While helping out my friends at Labyrinth Online set up their platform for online music courses, I had the opportunity to work on an interesting function to automate the upload of recorded meetings from Zoom to AWS S3.

Labyrinth Online is a music school offering live online classes for modal music, encompassing musical traditions of the Mediterranean and the Near East.
Labyrinth Online is a music school offering live online classes for modal music, encompassing musical traditions of the Mediterranean and the Near East.

Conceptually, the function couldn’t be simpler: Receive a webhook call from Zoom that a meeting’s recordings are available, and move all the video files therein to a specific AWS S3 bucket folder, with a specific filename pattern. But the proverbial devil lurked in the details, and I think the end result warrants a short description of the solution.

First attempt: Zapier

I don’t like to write new code if I can avoid it, because it becomes a maintenance burden in the future. So I tried to use Zapier to implement the upload functionality. Zapier provides both a Zoom “New Recording” trigger and an AWS S3 “Upload File” action, so it seems I was set!

Unfortunately, the shape of the payload received by the Zoom trigger was too complex to be hooked into the AWS S3 upload function. For example:

  • The recording event payload contains an array of files of different types (video, audio, text transcript), instead of just one video file. It would be necessary to add intermediate Zapier steps to iterate and filter through the incoming array, with code conditions to be written in the Web-based Zapier UI which is not designed for this kind of complexity.
  • Also, generating the correct filename (as needed for downstream processing on the course platform) also proved to be a challenge in this low-code environment.
  • Finally, a JSON Web Token is needed to access the file recordings, which Zapier does not support short of generating a “forever” token and storing it in the zap’s action settings. This presents security and maintenance issues that I preferred to avoid.

Moving to AWS Lambda

I regretfully abandoned the Zapier approach, and decided to bite the bullet and write new code to perform my function. For deployment simplicity, I chose to write it using the serverless Node.js framework and to host it on AWS Lambda.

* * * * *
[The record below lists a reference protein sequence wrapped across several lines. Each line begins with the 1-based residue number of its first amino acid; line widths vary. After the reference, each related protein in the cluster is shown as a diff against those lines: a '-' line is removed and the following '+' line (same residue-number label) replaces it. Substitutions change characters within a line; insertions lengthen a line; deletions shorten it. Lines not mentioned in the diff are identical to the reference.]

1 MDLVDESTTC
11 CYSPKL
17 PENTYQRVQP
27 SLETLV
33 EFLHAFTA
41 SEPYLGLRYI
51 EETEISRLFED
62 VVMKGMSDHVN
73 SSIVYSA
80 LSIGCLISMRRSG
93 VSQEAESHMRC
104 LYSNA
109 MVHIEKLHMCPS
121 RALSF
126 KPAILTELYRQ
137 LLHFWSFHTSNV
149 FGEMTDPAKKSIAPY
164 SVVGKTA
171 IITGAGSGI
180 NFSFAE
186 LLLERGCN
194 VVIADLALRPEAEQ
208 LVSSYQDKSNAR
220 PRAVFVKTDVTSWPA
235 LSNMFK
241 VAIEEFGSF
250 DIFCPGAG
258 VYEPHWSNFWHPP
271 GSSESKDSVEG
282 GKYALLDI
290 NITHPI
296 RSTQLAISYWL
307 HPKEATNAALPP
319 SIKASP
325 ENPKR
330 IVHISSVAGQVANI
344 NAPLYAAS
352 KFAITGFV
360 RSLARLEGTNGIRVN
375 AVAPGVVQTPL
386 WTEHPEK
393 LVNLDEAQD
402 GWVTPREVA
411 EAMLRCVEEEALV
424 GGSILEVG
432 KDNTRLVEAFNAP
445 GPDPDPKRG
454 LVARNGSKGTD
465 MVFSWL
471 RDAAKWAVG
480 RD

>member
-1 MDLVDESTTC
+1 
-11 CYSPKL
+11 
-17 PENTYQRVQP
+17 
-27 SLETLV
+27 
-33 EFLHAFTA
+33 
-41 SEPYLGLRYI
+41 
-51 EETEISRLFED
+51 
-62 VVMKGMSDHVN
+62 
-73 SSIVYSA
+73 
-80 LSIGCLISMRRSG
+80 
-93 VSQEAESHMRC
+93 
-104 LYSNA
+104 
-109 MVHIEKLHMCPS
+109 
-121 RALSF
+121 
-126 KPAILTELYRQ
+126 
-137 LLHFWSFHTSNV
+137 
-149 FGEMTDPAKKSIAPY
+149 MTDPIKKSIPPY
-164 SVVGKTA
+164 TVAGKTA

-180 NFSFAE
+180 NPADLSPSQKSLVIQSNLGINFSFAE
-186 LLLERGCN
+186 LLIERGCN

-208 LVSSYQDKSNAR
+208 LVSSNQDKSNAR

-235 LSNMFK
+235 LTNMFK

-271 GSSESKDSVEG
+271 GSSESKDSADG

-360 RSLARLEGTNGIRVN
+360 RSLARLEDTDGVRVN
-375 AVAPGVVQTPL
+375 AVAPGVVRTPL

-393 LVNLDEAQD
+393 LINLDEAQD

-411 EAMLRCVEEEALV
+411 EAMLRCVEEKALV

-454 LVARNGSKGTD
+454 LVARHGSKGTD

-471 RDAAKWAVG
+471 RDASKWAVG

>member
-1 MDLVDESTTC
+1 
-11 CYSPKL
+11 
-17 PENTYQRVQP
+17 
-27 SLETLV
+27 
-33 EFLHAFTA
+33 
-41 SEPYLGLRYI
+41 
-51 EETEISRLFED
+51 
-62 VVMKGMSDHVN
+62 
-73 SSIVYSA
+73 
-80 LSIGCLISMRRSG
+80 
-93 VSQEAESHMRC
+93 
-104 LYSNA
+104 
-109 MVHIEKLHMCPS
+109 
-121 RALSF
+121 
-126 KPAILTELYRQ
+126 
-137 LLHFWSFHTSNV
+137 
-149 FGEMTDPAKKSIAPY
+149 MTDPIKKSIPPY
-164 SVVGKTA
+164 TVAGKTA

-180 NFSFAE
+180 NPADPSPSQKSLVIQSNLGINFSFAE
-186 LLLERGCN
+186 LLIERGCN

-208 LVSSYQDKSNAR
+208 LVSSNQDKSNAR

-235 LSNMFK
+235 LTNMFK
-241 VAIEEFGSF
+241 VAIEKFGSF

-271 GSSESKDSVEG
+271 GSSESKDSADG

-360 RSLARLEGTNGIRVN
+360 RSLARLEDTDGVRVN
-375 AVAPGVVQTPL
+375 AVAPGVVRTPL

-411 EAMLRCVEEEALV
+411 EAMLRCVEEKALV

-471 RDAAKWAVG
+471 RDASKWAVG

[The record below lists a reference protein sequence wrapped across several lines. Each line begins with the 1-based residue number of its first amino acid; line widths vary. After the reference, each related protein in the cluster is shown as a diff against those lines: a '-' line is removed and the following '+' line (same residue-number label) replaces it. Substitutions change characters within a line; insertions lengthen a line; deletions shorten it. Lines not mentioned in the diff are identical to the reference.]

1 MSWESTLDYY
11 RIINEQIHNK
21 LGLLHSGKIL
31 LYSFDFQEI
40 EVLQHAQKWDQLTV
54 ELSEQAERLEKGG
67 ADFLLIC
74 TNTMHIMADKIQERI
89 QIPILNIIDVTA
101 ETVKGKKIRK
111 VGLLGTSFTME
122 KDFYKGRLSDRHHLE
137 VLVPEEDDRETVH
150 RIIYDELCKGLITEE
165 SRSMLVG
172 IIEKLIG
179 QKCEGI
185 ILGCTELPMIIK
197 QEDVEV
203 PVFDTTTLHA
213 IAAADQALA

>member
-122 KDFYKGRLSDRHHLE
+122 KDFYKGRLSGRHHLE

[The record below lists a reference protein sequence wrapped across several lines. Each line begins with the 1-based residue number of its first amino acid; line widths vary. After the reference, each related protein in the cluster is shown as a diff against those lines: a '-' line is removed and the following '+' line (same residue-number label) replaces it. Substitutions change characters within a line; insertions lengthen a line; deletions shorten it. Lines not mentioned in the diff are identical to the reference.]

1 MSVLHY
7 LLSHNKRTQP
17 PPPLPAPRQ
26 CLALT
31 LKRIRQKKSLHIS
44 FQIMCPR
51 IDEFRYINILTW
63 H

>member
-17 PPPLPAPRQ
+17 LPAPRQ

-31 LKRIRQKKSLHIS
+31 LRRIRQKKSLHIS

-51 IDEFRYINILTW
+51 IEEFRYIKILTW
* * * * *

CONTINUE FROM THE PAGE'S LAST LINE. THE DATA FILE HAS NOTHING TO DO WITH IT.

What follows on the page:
The Zoom API provides webhook notifications about events in a Zoom account. To setup a webhook integration, I created a Zoom Marketplace app of type JWT (JSON Web Token) and added to it an event subscription for the Recording Completed event. Each event subscription accepts a single webhook endpoint, which is the URL of the AWS Lambda HTTP endpoint.

The plan of the function is thus:

  • Upon reception of the webhook:
  • Don’t continue unless it’s a legitimate course meeting
  • Select the eligible video files to be uploaded
  • Create the appropriate video folder in a configured AWS S3 bucket
  • For each video file:
  • Generate a short-lived JWT for the Zoom file download
  • Generate a filename for the S3 file upload
  • Download the file from Zoom and upload to S3, without creating an intermediate file in the Lambda environment

Second attempt: Single function

My next attempt was to implement the outline above in a single function that loops over the video files and uploads them sequentially. I was very proud of writing a streaming file download/upload loop that does not need intermediate storage, as follows:

async uploadZoomToS3(zoomDownloadUrl, size, fileName, prefix) {
  const zoomToken = this.generateZoomToken();
  return new Promise((resolve, reject) => {
    fetch(`${zoomDownloadUrl}?access_token=${zoomToken}`, {
      method: 'GET',
      redirect: 'follow'
    })
    .then(response => {
      const s3 = new AWS.S3();
      const request = s3.putObject({
        Bucket: process.env['DESTINATION_BUCKET'],
        Key: `${prefix}/${fileName}`,
        Body: response.body,
        ContentType: 'video/mp4',
        ContentLength: size || Number(response.headers.get('content-length'))
      });
      return request.promise();
    })
    .then(data => {
      console.log(`Successfully uploaded ${fileName} to ${prefix}.`);
      resolve(data);
    });
  });
}

In retrospect, how naive I was! I soon noticed that most of the files never made it to S3, and that some of the files made it in multiple copies. What was going on? After debugging, it turned out that Zoom was calling my function multiple times for the same meeting, which was definitely not what I expected. After yet more debugging, I found the cause: Zoom was expecting an answer from my function within 3 seconds, but my function took more time to upload the full files. Zoom then proceeded to retry the call according to its retry policy. My life was shattered for a few minutes.

Final attempt: Async to the rescue!

After more research into what seemed to be a common problem, I found that Lambda functions can be called asynchronously - but only if they are not wired to an HTTP endpoint (which does make sense). I decided to split the function into two: one function that receives the Zoom webhook call, loops over the recorded files and invokes a second, async function that performs the actual upload.

It was relatively painless to create this setup, barring a couple of details:

  • One needs to call AWS.Lambda.invoke() with { InvocationType: 'Event' } for the call to be made asynchronously.
  • The file serverless.yml needs the permission for the lambda:InvokeFunction action.

Since deployment in May 2021, this system has handled thousands of video files without issue :tada:

Here’s the full listing of the relevant code - note that I extracted and simplified it from its original context and did not test it further, so some assembly may be required. Enjoy!